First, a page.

A bomb cyclone sounds like something out of an action movie, but it’s a very real and powerful meteorological event.
- A bomb cyclone is a mid-latitude cyclone that experiences rapid intensification due to a sudden pressure drop.
- The pressure drop is at least 24 millibar in 24 hours.
- A bomb cyclone can occur anytime, but is more common in fall or winter.
- While a bomb cyclone results from a different process than a tropical cyclone, it can produce winds as strong as a hurricane (74 to 95 mph or 120-155 km/hr). But, even weaker bomb cyclones often cause significant damage.
What Is a Bomb Cyclone?
A bomb cyclone is a rapidly intensifying extratropical low-pressure system. The term “bomb” refers to the process of “bombogenesis,” which is when a mid-latitude cyclone rapidly intensifies, dropping pressure at least 24 millibars over 24 hours. The “cyclone” part of the name refers to the rotation of the storm system, much like a tropical cyclone.
History and Origin of the Name
The term “bomb cyclone” originated from meteorological literature in the 1980s. It comes from the term “bombogenesis,” which combines “cyclogenesis” (the formation of a cyclone) with the dramatic nature of an explosive bomb. Fred Sanders and John Gyakum coined the term based on the 1950s work by Tor Bergeron. Essentially, the term underlines the rapid and explosive development of the storm.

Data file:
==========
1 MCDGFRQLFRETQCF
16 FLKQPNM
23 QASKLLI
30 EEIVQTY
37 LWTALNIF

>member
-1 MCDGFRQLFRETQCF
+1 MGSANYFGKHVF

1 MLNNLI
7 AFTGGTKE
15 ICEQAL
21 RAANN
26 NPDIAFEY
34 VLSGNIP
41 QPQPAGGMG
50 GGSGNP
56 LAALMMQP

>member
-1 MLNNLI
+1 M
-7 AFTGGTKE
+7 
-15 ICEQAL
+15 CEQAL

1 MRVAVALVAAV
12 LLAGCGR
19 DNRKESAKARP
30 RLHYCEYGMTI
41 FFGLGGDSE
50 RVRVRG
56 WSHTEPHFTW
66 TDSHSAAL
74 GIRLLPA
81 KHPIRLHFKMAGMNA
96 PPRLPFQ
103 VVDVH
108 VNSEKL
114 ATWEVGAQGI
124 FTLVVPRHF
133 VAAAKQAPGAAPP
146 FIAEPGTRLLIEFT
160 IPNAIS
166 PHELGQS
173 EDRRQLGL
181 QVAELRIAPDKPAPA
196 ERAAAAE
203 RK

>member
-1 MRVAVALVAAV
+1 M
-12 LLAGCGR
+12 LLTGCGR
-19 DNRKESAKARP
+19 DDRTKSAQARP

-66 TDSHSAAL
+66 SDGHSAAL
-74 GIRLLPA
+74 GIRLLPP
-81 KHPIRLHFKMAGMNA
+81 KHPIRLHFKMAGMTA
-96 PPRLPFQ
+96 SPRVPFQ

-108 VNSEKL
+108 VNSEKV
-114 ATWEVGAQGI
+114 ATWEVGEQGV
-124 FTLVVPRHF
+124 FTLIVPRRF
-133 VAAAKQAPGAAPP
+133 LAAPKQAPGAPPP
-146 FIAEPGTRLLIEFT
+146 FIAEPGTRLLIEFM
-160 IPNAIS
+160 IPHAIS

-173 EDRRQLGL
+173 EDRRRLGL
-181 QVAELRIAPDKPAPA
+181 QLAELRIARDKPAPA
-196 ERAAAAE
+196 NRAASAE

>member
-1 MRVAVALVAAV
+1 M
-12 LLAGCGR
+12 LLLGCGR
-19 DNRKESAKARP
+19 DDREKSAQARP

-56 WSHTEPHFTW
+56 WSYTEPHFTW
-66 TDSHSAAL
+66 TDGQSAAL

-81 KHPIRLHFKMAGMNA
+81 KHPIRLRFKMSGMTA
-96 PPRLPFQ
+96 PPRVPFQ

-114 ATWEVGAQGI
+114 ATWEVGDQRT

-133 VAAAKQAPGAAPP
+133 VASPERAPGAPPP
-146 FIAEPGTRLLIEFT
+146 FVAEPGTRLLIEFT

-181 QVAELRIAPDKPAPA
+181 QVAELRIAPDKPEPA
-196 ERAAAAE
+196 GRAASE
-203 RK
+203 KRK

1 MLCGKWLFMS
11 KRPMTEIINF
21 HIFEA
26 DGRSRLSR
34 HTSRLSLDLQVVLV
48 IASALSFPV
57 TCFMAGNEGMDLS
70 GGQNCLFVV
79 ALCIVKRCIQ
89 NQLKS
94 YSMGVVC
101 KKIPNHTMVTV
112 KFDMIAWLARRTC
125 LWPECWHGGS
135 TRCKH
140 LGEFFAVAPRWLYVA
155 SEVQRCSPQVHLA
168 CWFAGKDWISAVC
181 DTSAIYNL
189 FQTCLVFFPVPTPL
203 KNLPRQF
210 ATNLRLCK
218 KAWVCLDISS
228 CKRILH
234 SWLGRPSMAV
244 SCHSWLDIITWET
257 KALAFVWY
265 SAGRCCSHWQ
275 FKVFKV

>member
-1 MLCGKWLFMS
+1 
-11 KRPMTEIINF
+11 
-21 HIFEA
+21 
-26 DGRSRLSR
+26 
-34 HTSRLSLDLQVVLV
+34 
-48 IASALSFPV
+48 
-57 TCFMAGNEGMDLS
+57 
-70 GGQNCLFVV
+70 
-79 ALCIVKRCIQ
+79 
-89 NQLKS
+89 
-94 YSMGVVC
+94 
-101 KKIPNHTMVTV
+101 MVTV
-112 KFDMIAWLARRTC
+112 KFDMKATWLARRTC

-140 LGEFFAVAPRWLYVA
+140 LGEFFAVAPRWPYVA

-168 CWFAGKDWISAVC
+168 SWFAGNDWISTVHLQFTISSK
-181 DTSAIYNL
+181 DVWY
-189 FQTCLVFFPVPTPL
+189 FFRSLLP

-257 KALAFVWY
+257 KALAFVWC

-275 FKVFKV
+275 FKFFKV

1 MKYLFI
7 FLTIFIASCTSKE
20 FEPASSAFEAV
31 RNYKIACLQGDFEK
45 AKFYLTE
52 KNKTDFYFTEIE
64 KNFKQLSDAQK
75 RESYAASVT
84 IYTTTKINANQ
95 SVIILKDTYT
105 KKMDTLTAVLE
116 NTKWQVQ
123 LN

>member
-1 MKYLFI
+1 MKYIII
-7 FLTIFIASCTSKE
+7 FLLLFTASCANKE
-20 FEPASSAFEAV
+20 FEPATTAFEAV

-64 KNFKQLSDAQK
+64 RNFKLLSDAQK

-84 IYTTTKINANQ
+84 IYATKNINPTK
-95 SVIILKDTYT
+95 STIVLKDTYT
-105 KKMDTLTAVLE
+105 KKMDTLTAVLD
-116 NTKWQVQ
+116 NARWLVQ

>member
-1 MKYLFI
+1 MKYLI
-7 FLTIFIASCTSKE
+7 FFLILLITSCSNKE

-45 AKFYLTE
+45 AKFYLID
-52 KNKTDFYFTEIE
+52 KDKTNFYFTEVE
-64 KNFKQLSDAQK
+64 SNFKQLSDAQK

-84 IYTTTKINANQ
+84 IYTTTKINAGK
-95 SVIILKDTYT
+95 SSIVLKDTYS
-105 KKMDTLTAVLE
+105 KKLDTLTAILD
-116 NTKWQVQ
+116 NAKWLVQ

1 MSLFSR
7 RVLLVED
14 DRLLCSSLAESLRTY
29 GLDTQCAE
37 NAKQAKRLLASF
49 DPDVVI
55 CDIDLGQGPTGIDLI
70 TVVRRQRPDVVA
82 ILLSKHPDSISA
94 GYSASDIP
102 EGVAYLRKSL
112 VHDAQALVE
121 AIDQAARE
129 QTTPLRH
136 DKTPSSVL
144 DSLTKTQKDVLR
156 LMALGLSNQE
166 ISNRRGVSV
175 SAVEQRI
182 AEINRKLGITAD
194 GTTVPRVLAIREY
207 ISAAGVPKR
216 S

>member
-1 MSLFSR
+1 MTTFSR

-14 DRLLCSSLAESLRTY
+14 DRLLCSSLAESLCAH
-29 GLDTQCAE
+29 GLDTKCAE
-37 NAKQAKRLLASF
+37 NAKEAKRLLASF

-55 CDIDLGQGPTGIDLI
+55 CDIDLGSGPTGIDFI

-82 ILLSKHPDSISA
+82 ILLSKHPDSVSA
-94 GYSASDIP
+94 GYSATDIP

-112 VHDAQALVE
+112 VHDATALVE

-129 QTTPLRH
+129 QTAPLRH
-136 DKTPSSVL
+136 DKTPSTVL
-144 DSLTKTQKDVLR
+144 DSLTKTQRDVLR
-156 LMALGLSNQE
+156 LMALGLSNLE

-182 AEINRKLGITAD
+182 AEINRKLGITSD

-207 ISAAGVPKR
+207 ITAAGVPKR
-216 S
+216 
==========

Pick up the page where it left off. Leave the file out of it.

While “bomb cyclone” is perhaps the most dramatic term, other names for the phenomenon are:
- Weather bomb
- Explosive cyclogenesis
- Explosive development
The Process of Bombogenesis
Bombogenesis occurs when cold polar air meets warm tropical air. This collision of air masses can create a powerful low-pressure system. Factors that can contribute to bombogenesis include:
- Ocean Currents: Warm ocean currents, like the Gulf Stream, provide the necessary heat and moisture.
- Jet Streams: Dips or troughs in the jet stream encourage the formation and deepening of low-pressure systems.
- Air Mass Collision: The stark contrast between cold and warm air masses leads to rapid destabilization and intensification.
Can a Tropical Cyclone Become a Bomb Cyclone?
Sometimes a tropical cyclone transitions into an extratropical system that undergoes bombogenesis, thus becoming a bomb cyclone. Here’s how it happens:
- Tropical to Extratropical Transition: Tropical cyclones derive their energy from warm ocean waters and have a warm core. As they move poleward or over cooler waters, they may undergo a transition to become extratropical. In this phase, they start deriving their energy from the temperature contrasts in the atmosphere and they develop a cold core.
- Bombogenesis in the Transitioned System: Once the cyclone moves into the mid-latitude, it can still intensify if conditions are right. If the system’s central pressure drops by at least 24 millibars within 24 hours, it undergoes bombogenesis and becomes a “bomb cyclone.”